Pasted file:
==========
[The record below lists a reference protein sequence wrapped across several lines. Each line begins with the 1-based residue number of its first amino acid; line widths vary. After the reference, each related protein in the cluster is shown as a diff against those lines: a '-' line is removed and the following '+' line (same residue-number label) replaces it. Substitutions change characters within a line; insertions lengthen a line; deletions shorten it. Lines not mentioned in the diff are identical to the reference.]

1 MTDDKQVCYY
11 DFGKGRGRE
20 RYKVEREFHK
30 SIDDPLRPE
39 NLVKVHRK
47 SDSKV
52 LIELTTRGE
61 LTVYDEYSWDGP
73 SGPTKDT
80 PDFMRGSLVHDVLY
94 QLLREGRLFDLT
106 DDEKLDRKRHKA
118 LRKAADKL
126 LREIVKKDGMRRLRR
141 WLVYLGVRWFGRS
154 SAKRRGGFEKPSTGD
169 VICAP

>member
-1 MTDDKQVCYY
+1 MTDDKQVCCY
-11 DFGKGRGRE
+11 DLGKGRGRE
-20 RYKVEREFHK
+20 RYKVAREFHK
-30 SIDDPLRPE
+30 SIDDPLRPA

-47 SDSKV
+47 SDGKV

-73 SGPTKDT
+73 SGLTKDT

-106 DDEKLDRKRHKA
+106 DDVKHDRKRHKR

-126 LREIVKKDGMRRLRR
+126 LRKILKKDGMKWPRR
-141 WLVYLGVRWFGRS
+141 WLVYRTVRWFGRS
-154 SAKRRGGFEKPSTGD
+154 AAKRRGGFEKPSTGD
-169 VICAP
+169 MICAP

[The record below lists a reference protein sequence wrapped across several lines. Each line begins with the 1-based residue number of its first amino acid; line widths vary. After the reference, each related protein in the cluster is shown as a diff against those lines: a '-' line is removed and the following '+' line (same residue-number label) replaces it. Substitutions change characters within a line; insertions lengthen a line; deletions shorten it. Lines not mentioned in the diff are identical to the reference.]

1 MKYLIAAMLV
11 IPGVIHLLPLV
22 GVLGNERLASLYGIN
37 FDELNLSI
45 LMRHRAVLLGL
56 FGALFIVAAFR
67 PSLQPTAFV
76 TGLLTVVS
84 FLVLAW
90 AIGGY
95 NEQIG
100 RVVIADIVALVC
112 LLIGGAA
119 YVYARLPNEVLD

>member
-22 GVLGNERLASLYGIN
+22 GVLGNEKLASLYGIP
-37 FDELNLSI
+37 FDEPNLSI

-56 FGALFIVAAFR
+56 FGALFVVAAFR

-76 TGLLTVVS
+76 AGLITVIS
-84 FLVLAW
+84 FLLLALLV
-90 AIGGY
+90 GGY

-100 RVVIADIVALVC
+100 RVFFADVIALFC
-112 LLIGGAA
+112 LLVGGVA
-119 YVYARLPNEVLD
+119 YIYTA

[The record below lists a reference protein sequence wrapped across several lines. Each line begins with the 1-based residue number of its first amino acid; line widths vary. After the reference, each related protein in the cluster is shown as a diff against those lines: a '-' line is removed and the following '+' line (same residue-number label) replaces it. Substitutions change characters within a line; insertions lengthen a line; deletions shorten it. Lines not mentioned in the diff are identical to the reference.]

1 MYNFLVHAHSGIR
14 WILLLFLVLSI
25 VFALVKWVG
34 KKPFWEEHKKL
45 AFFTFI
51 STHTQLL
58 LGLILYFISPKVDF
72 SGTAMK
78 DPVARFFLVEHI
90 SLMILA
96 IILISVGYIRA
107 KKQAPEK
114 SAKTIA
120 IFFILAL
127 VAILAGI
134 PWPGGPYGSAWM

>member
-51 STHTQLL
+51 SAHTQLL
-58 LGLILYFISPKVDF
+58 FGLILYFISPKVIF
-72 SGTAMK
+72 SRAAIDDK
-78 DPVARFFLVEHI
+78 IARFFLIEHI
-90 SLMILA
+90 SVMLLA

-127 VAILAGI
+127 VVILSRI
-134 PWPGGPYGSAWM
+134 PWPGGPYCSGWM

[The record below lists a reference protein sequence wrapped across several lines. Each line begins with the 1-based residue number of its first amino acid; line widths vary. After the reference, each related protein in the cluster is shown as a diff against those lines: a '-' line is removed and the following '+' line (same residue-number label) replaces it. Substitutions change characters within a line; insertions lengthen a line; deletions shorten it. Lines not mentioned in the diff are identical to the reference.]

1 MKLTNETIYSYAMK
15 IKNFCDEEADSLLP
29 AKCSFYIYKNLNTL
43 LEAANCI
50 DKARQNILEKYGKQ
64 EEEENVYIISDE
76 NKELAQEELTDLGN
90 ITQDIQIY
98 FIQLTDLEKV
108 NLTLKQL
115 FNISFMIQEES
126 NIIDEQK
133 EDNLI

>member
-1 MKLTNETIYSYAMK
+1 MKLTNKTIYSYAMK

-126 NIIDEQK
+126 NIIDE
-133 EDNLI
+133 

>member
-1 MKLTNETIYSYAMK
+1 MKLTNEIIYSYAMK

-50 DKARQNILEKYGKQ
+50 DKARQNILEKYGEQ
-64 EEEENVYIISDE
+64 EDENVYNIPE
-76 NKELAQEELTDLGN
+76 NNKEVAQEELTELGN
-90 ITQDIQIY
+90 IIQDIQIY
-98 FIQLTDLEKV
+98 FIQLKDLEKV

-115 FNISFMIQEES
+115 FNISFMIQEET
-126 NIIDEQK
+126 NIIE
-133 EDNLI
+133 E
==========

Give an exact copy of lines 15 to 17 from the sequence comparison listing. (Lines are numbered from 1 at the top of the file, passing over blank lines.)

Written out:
126 LREIVKKDGMRRLRR
141 WLVYLGVRWFGRS
154 SAKRRGGFEKPSTGD